I thought I’d heard it all. Recently, I was teaching English to international students at a local college. The class had studied idioms for weeks-- idioms of color, food, and number. One evening, students were asked to create original dialogues using various idioms. Juan, a strappingly handsome Mexican, delivered his dialogue with Naomi, a petite woman from Japan. “Have you met my girlfriend, Maria? Why, she’s just a little penis!” I assumed he meant to call her a “little peanut.” I had to cover my mouth to control my giggles. Nobody else in the class even cracked a smile. Afterwards, I decided to teach them the correct pronunciation of consonants—all consonants.
I really thought I’d heard it all. A colleague who once lived in Korea found Chingo, a darling canine. I don’t know how she kept him as a pet since Koreans enjoy them as a culinary delight. However, Chingo was her delight. She said that “Chingo means ‘friend’ in Korean.” Later, she and Chingo made their home in San Antonio. One day, Chingo disappeared; escaped, dog-napped, gone! His owner traveled everywhere calling, “Chingo! Here, Chingo!” Posters offered a reward for Chingo. The Hispanic community must have exploded with laughter. My colleague never knew that Chingo, in Spanish, translates as the f-bomb, the same word scrawled on bathroom walls. Chingo expresses the action verb in first-person singular. She found her dog, but his name is too obscene to repeat.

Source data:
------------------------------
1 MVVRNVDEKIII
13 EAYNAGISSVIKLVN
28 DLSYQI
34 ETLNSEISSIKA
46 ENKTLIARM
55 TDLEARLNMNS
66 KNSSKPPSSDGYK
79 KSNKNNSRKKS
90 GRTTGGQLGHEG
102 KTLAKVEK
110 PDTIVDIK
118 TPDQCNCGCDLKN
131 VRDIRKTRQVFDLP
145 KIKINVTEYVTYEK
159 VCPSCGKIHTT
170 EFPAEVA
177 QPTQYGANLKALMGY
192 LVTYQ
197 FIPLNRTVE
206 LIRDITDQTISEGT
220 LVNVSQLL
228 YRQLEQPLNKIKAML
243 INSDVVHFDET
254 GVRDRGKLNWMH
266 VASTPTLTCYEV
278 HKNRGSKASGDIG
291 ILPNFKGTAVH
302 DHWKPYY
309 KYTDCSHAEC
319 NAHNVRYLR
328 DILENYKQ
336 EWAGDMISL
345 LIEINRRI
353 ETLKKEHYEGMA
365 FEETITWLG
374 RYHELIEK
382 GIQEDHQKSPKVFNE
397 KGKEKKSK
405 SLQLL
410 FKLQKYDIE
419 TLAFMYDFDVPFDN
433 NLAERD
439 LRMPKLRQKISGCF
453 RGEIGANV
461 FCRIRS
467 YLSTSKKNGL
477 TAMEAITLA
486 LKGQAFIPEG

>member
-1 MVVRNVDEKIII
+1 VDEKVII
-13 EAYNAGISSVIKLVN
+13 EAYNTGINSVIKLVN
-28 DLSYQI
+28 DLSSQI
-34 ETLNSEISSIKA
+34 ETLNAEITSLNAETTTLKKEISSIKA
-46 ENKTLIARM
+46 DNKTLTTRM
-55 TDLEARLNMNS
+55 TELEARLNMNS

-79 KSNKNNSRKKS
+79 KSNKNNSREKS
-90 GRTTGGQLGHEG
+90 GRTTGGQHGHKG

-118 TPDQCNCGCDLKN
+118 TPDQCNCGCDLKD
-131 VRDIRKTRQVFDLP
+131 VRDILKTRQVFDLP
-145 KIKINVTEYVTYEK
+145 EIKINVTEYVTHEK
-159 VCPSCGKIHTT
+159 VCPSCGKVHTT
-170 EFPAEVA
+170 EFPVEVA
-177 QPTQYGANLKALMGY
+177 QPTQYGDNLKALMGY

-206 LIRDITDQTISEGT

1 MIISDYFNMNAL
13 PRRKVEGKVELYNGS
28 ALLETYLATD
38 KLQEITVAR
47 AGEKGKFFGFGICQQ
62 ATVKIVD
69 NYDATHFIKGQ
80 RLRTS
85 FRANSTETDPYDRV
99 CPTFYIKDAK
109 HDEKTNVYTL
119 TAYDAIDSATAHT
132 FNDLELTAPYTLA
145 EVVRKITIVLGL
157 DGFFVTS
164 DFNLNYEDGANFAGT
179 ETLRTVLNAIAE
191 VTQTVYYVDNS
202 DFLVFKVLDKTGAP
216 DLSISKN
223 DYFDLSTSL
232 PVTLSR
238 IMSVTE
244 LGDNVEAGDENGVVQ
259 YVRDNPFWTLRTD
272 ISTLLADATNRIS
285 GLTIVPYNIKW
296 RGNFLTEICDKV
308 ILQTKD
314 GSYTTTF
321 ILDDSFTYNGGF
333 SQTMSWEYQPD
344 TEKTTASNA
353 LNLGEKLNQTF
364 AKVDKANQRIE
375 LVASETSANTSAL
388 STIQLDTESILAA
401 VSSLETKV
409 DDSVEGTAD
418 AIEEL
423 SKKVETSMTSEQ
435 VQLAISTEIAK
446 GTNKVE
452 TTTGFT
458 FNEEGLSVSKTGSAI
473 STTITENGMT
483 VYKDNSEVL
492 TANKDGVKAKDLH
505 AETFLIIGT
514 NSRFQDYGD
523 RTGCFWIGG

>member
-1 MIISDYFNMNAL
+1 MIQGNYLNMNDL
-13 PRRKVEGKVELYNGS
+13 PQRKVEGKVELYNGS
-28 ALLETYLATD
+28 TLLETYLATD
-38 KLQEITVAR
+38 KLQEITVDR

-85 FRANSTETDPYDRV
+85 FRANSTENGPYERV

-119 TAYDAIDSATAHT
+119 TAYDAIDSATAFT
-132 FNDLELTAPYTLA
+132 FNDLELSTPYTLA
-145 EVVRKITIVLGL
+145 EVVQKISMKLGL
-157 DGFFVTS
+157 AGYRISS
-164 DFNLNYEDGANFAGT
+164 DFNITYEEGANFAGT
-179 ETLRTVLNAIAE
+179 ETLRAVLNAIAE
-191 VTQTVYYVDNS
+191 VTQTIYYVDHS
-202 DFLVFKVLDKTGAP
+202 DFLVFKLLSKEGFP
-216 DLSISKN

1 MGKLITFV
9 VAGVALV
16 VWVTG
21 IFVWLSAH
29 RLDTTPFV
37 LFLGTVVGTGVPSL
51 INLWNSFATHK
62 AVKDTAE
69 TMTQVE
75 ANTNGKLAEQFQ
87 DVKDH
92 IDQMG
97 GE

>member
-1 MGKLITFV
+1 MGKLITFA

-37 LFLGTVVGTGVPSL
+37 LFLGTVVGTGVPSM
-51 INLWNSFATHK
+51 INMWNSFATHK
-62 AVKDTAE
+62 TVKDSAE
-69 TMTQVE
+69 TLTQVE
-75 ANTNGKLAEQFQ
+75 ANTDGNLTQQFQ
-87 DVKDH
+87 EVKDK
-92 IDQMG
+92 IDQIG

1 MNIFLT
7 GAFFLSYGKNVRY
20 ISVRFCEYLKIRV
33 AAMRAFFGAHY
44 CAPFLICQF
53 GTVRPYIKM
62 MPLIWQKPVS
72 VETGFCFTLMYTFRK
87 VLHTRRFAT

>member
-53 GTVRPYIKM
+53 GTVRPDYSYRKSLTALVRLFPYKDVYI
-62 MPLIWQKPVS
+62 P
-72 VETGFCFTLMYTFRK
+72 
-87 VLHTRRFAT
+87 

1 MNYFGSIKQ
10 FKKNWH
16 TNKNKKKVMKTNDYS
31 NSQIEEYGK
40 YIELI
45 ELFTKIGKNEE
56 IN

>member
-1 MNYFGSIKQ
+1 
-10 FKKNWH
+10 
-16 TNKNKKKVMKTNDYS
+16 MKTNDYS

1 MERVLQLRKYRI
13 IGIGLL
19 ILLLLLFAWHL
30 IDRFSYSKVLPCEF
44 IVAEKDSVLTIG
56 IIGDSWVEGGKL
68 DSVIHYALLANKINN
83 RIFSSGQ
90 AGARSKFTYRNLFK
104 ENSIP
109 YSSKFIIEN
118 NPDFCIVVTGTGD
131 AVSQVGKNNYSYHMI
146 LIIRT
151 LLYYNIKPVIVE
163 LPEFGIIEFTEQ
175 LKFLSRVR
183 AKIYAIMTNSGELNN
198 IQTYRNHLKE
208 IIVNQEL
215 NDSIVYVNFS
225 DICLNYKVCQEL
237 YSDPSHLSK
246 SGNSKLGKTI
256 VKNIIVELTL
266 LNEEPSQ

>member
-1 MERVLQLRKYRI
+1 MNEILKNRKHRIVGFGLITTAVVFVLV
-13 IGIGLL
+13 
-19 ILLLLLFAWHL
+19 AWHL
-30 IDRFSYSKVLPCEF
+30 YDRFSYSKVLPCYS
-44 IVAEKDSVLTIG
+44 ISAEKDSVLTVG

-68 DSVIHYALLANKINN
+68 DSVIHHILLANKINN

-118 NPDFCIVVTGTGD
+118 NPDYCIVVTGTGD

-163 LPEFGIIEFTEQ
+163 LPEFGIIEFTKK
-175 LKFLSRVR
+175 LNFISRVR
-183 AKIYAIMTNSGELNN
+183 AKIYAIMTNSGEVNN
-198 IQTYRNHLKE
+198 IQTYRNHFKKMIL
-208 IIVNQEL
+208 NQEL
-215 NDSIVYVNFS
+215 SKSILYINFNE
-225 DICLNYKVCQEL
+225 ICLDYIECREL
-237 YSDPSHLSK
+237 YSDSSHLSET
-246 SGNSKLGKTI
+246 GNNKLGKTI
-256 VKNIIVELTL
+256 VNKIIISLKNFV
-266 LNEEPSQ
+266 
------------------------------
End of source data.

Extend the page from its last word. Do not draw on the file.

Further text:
The Spanish language is a treasure, and the many dialects are just as fascinating as the standard language. I have a friend who, while visiting the Dominican Republic, had her wallet and hotel key stolen. She tried explaining this to the concierge. She stated that, “The key was in my wallet, and the wallet was stolen from my purse.” The concierge seemed confused. A nearby patron explained to my friend, “What you are saying is, ‘The key was in the wallet, and the wallet was stolen from my scrotum.” The concierge’s confusion was soon replaced with mirth.
Having said all that, I have my own story to tell. I was proud of my progress with Spanish until my Spanish teacher, Alejandra, corrected a grave error. Often, I had said, “I’m embarrassed.” Estoy embarazada. Finally, she said, “You should say, “Estoy verguenza” if you mean that you’re embarrassed. What you’re saying is, “I am getting pregnant—right now.” No wonder the Spanish-speaking boys in my ESL class would snicker and exchange glances when I stated that I was embarrassed. They rolled with laughter when I asked them to discuss their embarrassing experiences, Las Experiencias Embarazadas.
Now I know I’ve heard it all.